With this tutorial, we are going to learn how to use Docker Compose. Docker-compose is one of the most important docker utility & it is a must-learn if you want to know/learn about docker. Docker-compose is used for running multiple containers using a single file or for running multi-container applications. For this, we write a YAML file called dcker-compose.yml & we mention all the containers aka services details as well other networking or volume details. 

Once we have mentioned all the required dependencies/container details, we can then run all the containers using a single command & if it's required, we can stop or terminate all the things with a single command. Not only does this makes it easier to manage containers but is also very fast.

Once more advantage of using docker-compose is that we don't have to create separate networks or connect to any created network (though we can also connect to the network already created), as all the docker containers mentioned inside the docker-compose file will have network connectivity with each other.

Recommended Read: Lazy SysAdmin’s guide to install Docker-Compose

Also Read: Learn to create Dockerfile with Dockerfile example

This is a beginner’s guide to learn how to use Dcker-Compose, we will mention the important & most frequently used options/parameters used in a compose.yml file. We will try to set up a 2 container application i.e. with WordPress & DB.

How to use Docker-Compose

In this example, we will accomplish the following things:

  • Use compose version 2 to create docker-compose.yaml file. 
  • Add one more service named "db" under the same docker-compose file. 
  • Use an image named MySQL with version 5.7
  • Use volume wordpress_data and map it to /var/lib/mysql 
  • Enable always restart parameter. * Add environment variables named "MYSQL_ROOT_PASSWORD", "MYSQL_DATABASE", "MYSQL_USER", and "MYSQL_PASSWORD" along with corresponding values for all.
  • Create a service/container named "WordPress" using wordpress:latest image. 
  • Add dependency of db service in WordPress service.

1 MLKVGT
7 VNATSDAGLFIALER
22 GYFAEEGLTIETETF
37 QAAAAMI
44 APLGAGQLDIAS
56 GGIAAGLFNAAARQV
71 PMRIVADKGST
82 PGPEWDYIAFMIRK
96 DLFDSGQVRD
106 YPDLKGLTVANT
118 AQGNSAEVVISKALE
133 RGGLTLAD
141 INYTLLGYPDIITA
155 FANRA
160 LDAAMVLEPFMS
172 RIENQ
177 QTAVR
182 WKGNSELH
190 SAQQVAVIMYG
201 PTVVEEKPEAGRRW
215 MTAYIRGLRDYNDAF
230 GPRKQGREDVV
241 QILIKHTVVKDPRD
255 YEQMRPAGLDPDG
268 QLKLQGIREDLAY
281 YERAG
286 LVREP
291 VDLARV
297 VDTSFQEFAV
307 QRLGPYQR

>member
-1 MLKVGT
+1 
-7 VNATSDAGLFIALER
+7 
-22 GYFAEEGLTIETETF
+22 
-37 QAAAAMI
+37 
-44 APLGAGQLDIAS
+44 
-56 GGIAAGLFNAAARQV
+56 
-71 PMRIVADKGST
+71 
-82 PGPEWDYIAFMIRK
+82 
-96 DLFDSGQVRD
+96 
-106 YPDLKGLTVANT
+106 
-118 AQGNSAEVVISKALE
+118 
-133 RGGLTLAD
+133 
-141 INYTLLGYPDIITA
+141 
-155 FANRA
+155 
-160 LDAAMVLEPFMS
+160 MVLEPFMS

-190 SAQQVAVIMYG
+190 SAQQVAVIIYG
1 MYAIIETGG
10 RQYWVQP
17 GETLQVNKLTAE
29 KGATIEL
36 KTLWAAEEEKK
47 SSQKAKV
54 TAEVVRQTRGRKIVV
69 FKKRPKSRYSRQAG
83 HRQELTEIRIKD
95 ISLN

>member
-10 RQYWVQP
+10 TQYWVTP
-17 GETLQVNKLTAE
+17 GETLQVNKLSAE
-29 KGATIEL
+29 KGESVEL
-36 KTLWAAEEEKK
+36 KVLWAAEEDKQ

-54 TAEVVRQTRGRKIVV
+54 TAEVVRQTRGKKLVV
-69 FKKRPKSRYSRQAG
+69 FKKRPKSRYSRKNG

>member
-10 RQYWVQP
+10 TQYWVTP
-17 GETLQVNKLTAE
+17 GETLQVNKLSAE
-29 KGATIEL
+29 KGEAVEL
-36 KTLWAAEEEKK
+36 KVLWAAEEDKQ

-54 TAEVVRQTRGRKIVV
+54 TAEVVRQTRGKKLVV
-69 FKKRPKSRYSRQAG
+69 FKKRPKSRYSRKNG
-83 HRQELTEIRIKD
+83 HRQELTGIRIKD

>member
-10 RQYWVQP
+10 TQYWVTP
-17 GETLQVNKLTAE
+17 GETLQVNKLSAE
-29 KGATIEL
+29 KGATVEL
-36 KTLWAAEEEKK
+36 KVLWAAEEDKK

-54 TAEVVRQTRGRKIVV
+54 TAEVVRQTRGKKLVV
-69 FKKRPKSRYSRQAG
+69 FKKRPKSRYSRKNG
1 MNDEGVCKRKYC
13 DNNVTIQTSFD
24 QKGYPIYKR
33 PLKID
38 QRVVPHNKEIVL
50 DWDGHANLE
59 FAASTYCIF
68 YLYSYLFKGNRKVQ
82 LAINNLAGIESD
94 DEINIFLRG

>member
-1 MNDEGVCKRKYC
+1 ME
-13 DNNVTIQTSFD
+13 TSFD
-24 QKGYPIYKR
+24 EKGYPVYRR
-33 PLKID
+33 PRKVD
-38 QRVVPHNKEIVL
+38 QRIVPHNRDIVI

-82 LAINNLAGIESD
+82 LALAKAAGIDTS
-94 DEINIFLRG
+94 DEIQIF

• Map port of WordPress container port 80 to host system port 8000. 
  • Add a parameter to restart the container in case the service went down. 
  • Within the WordPress environment variable, add wordpress_db_host value along with the port. 
  • Also, add one more variable named wordpress_db_password. 
  • Add a volume named wordpress_data

It seems like a handful but no worries, it's easier than it looks. Once you understand these, it will be one of the easiest things to do. So I will first write the whole docker-compose.yml file & then will explain all the sections individually.

$ vi docker-compose.yml

version: "2" 



                                    image: mysql:5.7 


                                               - wordpress_data:/var/lib/mysql 

                                    restart: always 


                                                MYSQL_ROOT_PASSWORD: test@979 

                                                MYSQL_DATABASE: wordpress_db 

                                                MYSQL_USER: testuser 

                                                MYSQL_PASSWORD: test@123




                                                                - db 

                                          image: wordpress:latest 


                                                              - 8000:80 

                                         restart: always 


                                                            wordpress_db_host: db:3306